PSN has responded to an inquiry by the UK parliamentary International Development Committee (IDC), calling for increased focus on the neglected issues and perspectives of gender, sexual and reproductive health and rights and population dynamics within the emerging post-2015 development agenda.
Credit: UN Photo/Martine Perret
The consultation sought input on the effectiveness of the MDG framework and lessons learnt, how the Sustainable Development Goals established following Rio+20 should relate to the development goals being considered by the Post-2015 High-Level Panel, and other pressing issues, such as the the coverage of future goals and the process for their establishment.
Key elements for the future development agenda highlighted in PSN’s submission include:
On the issue of population dynamics, our submission endorsed the UNDESA and UNFPA approach outlined in the Population Dynamics Thematic Think Piece (pdf) produced for the UN System Task Team on the post-2015 Development Agenda.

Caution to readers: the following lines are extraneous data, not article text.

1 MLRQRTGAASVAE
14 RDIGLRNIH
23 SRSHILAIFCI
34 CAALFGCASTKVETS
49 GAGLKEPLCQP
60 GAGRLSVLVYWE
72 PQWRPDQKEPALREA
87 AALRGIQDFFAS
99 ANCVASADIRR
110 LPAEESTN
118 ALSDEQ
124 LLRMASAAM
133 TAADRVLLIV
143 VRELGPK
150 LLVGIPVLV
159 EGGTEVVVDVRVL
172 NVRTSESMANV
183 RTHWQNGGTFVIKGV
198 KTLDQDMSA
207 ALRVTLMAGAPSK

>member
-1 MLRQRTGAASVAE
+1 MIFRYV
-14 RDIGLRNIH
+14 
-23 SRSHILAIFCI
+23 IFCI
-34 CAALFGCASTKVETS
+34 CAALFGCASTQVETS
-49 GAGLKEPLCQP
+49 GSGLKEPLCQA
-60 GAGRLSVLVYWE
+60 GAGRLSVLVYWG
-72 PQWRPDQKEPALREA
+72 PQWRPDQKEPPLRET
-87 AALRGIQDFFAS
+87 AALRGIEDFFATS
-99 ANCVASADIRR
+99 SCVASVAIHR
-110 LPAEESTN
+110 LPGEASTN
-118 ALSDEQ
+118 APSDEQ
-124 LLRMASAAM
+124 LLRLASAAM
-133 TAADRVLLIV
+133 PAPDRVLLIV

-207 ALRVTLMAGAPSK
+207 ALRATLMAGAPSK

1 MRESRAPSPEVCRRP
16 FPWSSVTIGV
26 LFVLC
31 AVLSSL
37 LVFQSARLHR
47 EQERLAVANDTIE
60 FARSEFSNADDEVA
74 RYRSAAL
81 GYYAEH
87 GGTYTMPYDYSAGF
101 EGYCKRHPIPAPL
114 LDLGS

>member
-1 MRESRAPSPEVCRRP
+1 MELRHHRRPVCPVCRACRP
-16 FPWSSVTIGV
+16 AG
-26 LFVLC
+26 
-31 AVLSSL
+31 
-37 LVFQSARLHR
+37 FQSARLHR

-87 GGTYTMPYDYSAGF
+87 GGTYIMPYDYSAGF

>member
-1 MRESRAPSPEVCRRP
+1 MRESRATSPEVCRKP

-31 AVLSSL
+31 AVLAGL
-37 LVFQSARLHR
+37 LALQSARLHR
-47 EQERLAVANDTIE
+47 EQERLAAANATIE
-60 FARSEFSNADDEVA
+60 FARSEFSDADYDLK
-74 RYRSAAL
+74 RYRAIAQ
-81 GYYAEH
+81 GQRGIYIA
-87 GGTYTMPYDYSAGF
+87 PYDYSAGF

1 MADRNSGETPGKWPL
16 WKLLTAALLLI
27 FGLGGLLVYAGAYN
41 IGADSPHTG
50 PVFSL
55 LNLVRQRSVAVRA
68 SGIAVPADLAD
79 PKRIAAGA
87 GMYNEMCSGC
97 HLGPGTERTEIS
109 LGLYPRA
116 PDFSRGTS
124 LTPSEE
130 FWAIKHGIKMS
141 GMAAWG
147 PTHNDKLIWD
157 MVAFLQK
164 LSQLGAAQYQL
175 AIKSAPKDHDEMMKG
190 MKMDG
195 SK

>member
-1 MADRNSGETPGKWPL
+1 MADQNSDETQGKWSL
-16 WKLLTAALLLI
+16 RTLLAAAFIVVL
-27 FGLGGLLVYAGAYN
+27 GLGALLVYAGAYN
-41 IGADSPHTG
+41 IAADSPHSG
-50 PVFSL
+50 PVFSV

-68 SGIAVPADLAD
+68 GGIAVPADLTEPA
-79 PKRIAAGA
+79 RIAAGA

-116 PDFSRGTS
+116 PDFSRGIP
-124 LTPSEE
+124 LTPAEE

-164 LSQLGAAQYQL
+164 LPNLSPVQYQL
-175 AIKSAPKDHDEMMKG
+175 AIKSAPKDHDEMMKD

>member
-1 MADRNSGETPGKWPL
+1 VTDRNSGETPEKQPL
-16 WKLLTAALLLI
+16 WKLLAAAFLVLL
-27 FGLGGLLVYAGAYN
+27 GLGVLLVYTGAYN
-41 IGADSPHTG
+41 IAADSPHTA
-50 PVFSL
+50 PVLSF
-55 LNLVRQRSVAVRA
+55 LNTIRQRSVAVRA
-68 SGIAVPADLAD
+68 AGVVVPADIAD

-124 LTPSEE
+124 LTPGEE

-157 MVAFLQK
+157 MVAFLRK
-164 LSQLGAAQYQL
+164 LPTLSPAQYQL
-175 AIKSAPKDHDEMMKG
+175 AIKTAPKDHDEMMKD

The UNDESA and UNFPA approach states that;
"Population issues should be an integral part of the post-2015 development agenda from a two-pronged perspective: a) evolving population dynamics, including changing population structures and distributions, as they have tremendous bearing on macro social and economic development processes and outcomes, and b) access to reproductive health and protection of reproductive rights as they represent a critical challenge for achieving a dignifying human development and well-being for all.
While the first set of issues i.e., population dynamics and changing demographic structures can be construed largely as cross-cutting, enabling factors for post-2015 development goals, the second set of issues i.e., access to quality reproductive health services and protection of reproductive rights should be included in and monitored through clear development goal and target frameworks."
PSN’s consultation response is available in Resources.
Read an article from PSN highlighting the difference that increased focus on population dynamics and voluntary family planning programmes could have made to the Millennium Development Goals.